By Dianne Post
The AACCC (African American clergy) hosted a “Police and Community Listening Session” on August 6, 2019 at the First Institutional Baptist Church, Phoenix. About 70 people discussed a series of questions presented by the facilitators at seven different tables. The questions asked to tell of a positive and negative interaction with a police officer, what makes a good officer, practical suggestions on what can be changed, and what does the community need to do.
In my session, I and another participant disputed the focus on the responsibility of the community. The issue here is the behavior of the police who have a higher standard to meet than does the community and one of the highest violence rates in the country. If the community breaks the law, we are punished. If the police break the law, they are not. Chief Williams has repeatedly blamed the community for the police violence even after she was explicitly told not to do so by the National Police Foundation. I told the facilitator that he was manipulating us, or trying to, by the phrasing of the questions and the focus on the responsibility of the community rather than the police. After the event, he agreed.
Predictably the results were the same old, same old. Each table was to report their one best idea but of course they didn’t and rattled on. I heard the same suggestions we have heard for the last 40 years – real community policing, recruit close to home, training, cultural competence, accountability, transparency, citizens review board with teeth, and having officers carry their own malpractice insurance. Like doctors and lawyers, police should pay for their own malpractice insurance. If they had to pay the premiums rather than the city, they might be more careful. And once they misbehaved and their premiums went up, it would be a more direct punishment. After their second killing, I would assume insurance companies would not insure them and without insurance they could not be a cop. Thus, the problems of state law, personnel rules and PLEA are avoided. But even that, while good, is not a new idea. Another idea was to mandate that all officers are college graduates to encourage education and gain some maturity. But the legislature went the other way last session and passed a law lowering the age to 18.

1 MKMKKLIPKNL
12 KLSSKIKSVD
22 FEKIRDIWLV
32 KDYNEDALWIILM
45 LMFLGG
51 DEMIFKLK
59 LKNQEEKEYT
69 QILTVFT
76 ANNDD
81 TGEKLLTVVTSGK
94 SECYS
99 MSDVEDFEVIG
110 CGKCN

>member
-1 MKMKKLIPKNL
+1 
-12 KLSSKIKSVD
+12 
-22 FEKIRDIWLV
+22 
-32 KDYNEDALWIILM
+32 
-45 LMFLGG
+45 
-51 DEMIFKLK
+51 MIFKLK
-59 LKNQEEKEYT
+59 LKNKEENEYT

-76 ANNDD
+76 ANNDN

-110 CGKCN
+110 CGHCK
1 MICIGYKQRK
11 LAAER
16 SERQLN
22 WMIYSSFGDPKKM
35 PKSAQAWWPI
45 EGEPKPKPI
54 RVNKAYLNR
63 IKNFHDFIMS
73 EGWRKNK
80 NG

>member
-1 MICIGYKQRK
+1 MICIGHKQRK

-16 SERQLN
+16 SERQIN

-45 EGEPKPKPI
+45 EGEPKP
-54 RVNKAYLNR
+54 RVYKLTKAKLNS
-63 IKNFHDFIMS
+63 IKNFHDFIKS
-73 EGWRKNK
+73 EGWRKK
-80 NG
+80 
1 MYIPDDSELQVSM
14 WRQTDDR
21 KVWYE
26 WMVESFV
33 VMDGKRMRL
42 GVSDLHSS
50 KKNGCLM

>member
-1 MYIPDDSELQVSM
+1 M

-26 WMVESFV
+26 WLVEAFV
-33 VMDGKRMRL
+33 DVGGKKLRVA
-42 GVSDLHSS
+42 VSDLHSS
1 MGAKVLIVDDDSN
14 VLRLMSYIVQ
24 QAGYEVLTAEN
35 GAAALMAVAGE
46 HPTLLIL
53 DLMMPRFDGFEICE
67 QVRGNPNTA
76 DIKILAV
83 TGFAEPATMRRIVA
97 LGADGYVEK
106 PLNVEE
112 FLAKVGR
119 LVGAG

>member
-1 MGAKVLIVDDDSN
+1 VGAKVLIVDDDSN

I was roundly criticized by my tablemates for not being optimistic but having been in this fight for 40 years and seeing no progress yet, a repeat of the last three rounds of “community sessions” does not bode well.